3 Unbreakable Trading Rules
The stock market is unforgiving.
It doesn’t care what you think. It doesn’t care how smart you are. No matter how many years of experience you have — or how many complex techniques you employ — you will lose money if you refuse to approach the market with a trader’s mind-set.
That’s why I’ve compiled three unbreakable trading rules for you today. When you begin to understand these simple rules, you’ll have the opportunity to drastically improve your returns — and protect your portfolio from crippling losses.
These rules are especially important in this market…
I’m seeing a lot of whipsaw action in stocks these days. The overall trend continues to point higher, but finding ideal entries for trades is proving difficult. You’ve probably noticed that the market is continuing its sluggish action this week as investors come down from their initial high from the QE3 announcement. Now — more than ever — don’t let the market fool you into making a bad trade!
Here’s how you can avoid getting burned:
1. Obey Price Action — No Matter What
For traders, price is king. Price action will tell you everything you need to know about the state of the markets. Everything else is just noise.
The minute you allow your analysis to drift away from price, you are vulnerable to bad decisions that will cost you money. Let’s say you believe the markets will move higher during the fourth quarter, thanks to the Fed’s money printing. I’m sure some of you will agree with this theory and some of you will not. That’s fine. There’s nothing wrong with having an opinion.
However, it would be a mistake to take this analysis to heart if the market began to move against you. That’s where you’d run into trouble. Instead of obeying price action and selling when the market proved you wrong, you’d instead insist that your analysis is correct and the market will soon “wake up” and prove you correct.
Nine times out of 10, the need to be “right” will end up costing you money. Price is your judge and jury. If you are wrong, allow your trade to stop out and move on to your next opportunity.
2. Don’t Chase Breakouts
My trading colleague Jonas and I have been discussing with our premium readers the lack of follow-through that we’re seeing from a lot of breakouts right now. We just haven’t seen much action after a stock’s initial push higher.
This type of action can lead to slightly longer holding periods than you might prefer for any given trade. We’ve had to adapt to the market that we’re in right now. Hopefully, we’ll see more confident buying out there, sooner, rather than later.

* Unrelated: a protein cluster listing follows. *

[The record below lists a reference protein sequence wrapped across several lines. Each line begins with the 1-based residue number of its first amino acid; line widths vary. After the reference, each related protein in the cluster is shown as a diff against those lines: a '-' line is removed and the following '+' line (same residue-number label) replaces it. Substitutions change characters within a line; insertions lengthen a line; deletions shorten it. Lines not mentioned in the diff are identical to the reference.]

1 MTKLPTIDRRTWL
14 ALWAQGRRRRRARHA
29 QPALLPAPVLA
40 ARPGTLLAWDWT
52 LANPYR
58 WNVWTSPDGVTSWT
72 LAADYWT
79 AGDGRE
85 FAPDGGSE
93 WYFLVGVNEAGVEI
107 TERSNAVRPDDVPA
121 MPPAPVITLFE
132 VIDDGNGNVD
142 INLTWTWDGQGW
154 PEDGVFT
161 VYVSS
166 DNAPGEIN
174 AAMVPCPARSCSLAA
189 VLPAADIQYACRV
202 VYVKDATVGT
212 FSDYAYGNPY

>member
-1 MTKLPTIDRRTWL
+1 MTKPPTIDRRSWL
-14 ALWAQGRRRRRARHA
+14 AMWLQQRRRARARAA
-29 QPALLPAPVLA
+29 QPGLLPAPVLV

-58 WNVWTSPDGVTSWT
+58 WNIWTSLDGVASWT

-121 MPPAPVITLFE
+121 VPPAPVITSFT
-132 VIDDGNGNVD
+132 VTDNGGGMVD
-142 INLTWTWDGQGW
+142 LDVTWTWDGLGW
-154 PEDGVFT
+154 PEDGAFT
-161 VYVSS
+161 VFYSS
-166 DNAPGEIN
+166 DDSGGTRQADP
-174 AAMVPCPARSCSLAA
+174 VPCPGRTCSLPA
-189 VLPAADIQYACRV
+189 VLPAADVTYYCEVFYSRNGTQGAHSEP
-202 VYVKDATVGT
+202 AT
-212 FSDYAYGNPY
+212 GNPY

This is why you must be selective and stick to your trading plan. Don’t ever go “all in” and buy more shares than you should just because you saw a choice setup trigger. If you’re looking to hold a trade for a few weeks to a few months, you might want to consider waiting for additional confirmation before entering a trade. Intraday breaks aren’t holding up right now — and you shouldn’t rely on intraday action unless you are approaching the market with a very short time frame (day trading to overnight holds).
In summary, chasing breakouts will lead to more stopped-out and unsuccessful trades. That will lower your winning percentage and saps away your hard-earned gains. Be selective and patient to stay alive in this whipsaw market.
3. Identify Your Quick Trades vs. Core Holdings
You should never buy a stock without first defining your trading goals. I recommend placing your potential trades into two categories: quick trades and core holdings.
A quick trade is just that — a stock you plan to hold for a few days to a few weeks. On the other hand, a core holding can be a play on a much larger trend, such as the housing market recovery or the rising popularity of firearms. Trades in each of these categories should come with their own set of rules that work for you, along with the appropriate stop loss levels.
If you have set goals for all of your trades, you’re less likely to let a quick trade turn into a long-term hold — or take gains off the table too quickly in the case of a potential longer-term play.
If you look back on the last “bad trade” you executed, I can all but guarantee it went wrong because you bought out of excitement without considering all of the possible outcomes. The bottom line is a little planning can go a long way. Before you make your next trade, consult these simple rules to make sure you’re jumping into the market with the proper expectations and an open mind.
Greg Guenthner, CMT
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